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Guest Blogger

by Shep Hyken

Even though this is about a sales presentation, it ties into customer service. It has to do with preparation, knowing your customer, understanding what they want, and more. This is what great salespeople do to prepare for a meeting with a customer or client. This is how anyone delivers a better experience, regardless of whether it’s during the sales process or any other interaction the customer has with people in a company. It is how relationships are built.

So, maybe the story I’m about to share isn’t truly the worst sales call ever, but it was really bad. I’ll let you be the judge.

I was contacted by a vendor who wanted to upgrade me to a more expensive product. No doubt, the product would be better for us. I was intrigued, but also recognized the cost would be substantially more.

The Call

  1. We agreed to meet on Zoom. I was on time. He was not. Just a minute late, but late nonetheless. I could let this slide if it weren’t for what followed. The lesson: Be on time. Showing up late is a sign of disrespect.
  2. After a few minutes of listening to him, I wondered if he knew what we did at Shepard Presentations, so I asked him. He became quite uncomfortable. I could tell he was typing in our company name. He responded with, “You’re a design firm.” I asked, “What do we design?” He said, “Graphics.” Wrong answer! I told him, “I’m customer service speaker and we provide customer service training.” That made him even more uncomfortable. The lesson: Know who your customer is. If you can, plan in advance, do a little homework and spend a couple of minutes (or more) finding out what your customer does. And if you don’t know, ask.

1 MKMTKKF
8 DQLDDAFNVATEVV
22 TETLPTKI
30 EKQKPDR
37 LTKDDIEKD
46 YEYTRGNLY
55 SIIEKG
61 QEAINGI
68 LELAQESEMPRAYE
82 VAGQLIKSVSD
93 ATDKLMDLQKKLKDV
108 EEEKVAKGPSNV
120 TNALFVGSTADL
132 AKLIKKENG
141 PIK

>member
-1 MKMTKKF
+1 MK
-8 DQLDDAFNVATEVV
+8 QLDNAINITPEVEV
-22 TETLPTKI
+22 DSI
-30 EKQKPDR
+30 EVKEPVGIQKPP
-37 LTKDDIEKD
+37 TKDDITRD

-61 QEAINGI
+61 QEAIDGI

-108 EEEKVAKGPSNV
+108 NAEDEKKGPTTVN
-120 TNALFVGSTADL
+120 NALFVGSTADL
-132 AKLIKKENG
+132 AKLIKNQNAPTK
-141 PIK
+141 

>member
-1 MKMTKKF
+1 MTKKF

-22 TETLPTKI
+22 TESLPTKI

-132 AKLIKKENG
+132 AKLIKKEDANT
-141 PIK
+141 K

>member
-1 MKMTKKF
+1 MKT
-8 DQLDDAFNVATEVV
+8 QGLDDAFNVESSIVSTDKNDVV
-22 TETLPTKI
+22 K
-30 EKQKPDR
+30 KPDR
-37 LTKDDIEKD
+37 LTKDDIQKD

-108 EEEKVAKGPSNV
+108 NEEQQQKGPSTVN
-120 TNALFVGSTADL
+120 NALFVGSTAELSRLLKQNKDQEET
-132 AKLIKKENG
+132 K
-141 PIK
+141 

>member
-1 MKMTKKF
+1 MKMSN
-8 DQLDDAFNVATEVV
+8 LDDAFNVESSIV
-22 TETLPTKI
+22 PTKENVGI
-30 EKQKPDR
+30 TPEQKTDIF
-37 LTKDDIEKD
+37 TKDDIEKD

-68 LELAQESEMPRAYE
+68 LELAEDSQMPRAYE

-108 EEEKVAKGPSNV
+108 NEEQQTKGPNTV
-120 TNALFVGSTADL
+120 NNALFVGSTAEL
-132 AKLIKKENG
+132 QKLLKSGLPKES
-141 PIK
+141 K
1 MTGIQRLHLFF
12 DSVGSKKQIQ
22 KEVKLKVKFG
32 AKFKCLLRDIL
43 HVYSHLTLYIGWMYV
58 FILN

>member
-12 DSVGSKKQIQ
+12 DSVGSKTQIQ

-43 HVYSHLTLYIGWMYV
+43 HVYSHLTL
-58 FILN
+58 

3. Now for something more positive. Eventually, he realized we were a small business. He shared that he focused on enterprise-size businesses, but his company had someone who supported smaller businesses. He offered to make an email introduction. I thought, “Let’s see how long it takes to make that introduction.” Good news! Shortly after our call, he made the email introduction. He also accepted that he wasn’t prepared and apologized. The lesson: Actually, there are two of them. First, be quick to admit when you’ve made a mistake and make the appropriate apology. And second, be sure to follow through on any promise you make, such as his offer to connect us with the right person.

Yes, it was a terrible sales call. But you can see that it ended on a positive note. Will I give the company a second chance? Because of the follow-up, I’ll at least give them the chance to have a second chance. Even with this Moment of Misery, the sales rep managed to keep the door open for an opportunity to continue to do business with us.

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